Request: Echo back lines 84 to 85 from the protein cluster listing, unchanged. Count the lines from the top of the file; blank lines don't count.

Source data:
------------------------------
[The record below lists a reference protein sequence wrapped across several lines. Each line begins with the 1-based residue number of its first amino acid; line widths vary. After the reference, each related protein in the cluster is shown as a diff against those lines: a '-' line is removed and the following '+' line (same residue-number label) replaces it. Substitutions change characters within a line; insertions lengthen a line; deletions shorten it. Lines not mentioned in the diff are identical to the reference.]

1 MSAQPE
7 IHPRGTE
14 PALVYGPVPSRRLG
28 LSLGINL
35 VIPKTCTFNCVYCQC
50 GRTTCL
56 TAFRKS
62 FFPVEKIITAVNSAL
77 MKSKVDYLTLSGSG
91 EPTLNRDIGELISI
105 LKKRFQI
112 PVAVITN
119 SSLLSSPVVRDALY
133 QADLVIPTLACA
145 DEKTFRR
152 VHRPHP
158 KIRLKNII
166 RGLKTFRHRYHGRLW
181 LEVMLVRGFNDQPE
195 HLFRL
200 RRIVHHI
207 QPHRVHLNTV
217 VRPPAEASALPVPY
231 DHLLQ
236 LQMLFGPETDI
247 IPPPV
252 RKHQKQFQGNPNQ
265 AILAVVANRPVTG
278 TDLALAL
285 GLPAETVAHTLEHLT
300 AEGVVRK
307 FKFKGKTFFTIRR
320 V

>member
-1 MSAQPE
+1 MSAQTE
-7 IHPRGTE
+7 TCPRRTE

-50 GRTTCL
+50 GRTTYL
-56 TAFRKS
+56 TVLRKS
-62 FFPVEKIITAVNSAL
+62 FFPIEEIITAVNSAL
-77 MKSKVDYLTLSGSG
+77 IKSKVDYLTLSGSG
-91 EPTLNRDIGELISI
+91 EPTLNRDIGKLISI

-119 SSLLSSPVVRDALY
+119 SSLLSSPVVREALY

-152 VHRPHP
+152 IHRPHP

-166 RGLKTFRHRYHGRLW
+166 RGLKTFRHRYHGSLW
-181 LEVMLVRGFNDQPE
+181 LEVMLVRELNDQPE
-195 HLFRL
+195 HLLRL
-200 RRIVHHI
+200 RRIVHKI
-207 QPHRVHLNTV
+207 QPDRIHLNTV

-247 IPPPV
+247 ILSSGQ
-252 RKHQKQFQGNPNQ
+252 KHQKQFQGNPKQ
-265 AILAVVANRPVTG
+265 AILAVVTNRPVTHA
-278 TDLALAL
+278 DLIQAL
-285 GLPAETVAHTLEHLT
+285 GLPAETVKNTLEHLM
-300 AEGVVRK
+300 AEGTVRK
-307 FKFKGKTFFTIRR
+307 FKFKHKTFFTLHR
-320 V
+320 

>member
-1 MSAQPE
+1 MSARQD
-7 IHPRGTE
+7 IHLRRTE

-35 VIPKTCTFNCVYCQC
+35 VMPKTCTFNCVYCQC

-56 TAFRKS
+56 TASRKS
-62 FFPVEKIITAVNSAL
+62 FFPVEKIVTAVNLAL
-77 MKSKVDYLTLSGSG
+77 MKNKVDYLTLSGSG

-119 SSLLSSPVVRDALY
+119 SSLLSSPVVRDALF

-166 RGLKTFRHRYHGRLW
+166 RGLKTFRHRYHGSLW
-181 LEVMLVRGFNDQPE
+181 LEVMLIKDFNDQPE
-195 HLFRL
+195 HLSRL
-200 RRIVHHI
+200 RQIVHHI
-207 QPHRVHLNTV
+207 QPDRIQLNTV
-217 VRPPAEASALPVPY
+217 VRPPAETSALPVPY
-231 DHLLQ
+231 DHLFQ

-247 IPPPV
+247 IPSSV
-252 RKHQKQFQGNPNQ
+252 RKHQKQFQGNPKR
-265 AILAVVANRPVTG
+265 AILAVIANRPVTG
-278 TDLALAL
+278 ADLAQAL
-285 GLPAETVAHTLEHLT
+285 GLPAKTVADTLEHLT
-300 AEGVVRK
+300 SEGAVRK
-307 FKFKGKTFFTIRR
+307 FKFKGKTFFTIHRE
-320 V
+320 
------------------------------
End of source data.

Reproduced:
+7 IHLRRTE

-35 VIPKTCTFNCVYCQC